Two days ago, the FDA released the much anticipated guidance pertaining to flavoured vaping products. “Companies that do not cease manufacture, distribution and sale of unauthorized flavored cartridge-based e-cigarettes (other than tobacco or menthol) within 30 days risk FDA enforcement actions,” reads the opening sentence.
The guidance went on to explain that to date, no ENDS products have been authorized by the FDA, “-meaning that all ENDS products currently on the market are considered illegally marketed and are subject to enforcement, at any time, in the FDA’s discretion.”
Thankfully, large, tank-based vaping devices, which are primarily sold in vape shops and cater to adult smokers, will be exempt from the ban.
The new flavour restrictions were explained as follows:
“Beginning 30 days from the publication of the notice (2nd January) of availability of this guidance in the Federal Register, the FDA intends to prioritize enforcement against these illegally marketed ENDS products by focusing on the following groups of products that do not have pre-market authorization:
- Any flavored, cartridge-based ENDS product (other than a tobacco- or menthol-flavored ENDS product);
- All other ENDS products for which the manufacturer has failed to take (or is failing to take) adequate measures to prevent minors’ access; and
- Any ENDS product that is targeted to minors or likely to promote use of ENDS by minors.”
Back and Forth
Back in September, the Trump administration had announced that plans to ban flavoured vaping products were underway. Health and Human Services Secretary Alex Azar, had confirmed this when in response to an announcement by Juul that it would stop selling flavours, he said that this move would not affect the administration’s plans in anyway. “We want anything that’s attractive to kids to not be available for kids,” he said, “It doesn’t stop what the president and I are working on.”
According to sources familiar with the plan, an announcement was expected in November, and the ban was meant to apply to all flavours with the exception of tobacco and menthol flavours. However, following a heated vaping debate which took place in the same month at the White House, President Donald Trump had confirmed that his administration would be raising the legal age to purchase e-cigarettes to 21, instead of pursuing a flavour ban.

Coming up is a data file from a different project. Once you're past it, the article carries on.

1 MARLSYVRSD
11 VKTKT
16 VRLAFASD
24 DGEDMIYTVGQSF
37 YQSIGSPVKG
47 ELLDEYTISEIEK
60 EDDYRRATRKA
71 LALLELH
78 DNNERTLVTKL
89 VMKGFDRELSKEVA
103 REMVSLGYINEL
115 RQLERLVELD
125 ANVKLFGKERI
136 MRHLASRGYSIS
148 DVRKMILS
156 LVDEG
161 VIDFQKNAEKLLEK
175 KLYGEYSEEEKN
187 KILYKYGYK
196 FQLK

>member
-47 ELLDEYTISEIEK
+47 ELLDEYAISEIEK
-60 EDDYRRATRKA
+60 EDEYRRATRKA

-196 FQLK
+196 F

However, earlier this week it emerged that the White House was reviewing a new FDA guidance pertaining to flavours, following which Trump announced that a ban would be announced “very shortly”. “We think we are going to get back in the market very, very quickly,” Mr. Trump said at a New Year’s Eve news conference during a party at his Mar-a-Lago resort. “We have a very big industry. We’re going to take care of the industry.”
Why Mint, but not Menthol, is being banned
Data released last November by the National Institute on Drug Abuse, found that teenagers surveyed in 2019 preferred mint and mango Juul flavors. Mint was however the most popular flavour amongst 10th- and 12th-grade Juul users and the second most popular flavor among eighth-grade users in 2019.
To this effect, mint flavours are also being banned. However some health entities are concerned that teens will just switch from mint to menthol rather than quit vaping. “Flavors attract kids, and menthol is a flavor,” said Erika Sward, a spokeswoman for the American Lung Association. “It really helps to numb the senses and makes the poison go down easier.”
In response to these concerns, the FDA guidance pointed out that if this should be the case, the agency will take further action. “However, should the FDA become aware of an increase of youth using any other flavored products (both cartridge-based or otherwise), the agency will take additional steps to address youth use of those products if necessary.”
Curiosity not flavours is what mainly attracts kids
Meanwhile, CDC data released last month indicate that the flavour ban, may do little to decrease teen vaping rates, as the availability of flavours was not the main motivator behind teen vaping.
“Among students who reported ever having tried e-cigarettes, the three most common reasons for use were “I was curious about them” (55.3%), “friend or family member used them” (30.8%), and “they are available in flavors, such as mint, candy, fruit, or chocolate” (22.4%). Among students who never used e-cigarettes, 39.1% were curious about using e-cigarettes and 37.0% were curious about smoking cigarettes,” read the CDC website.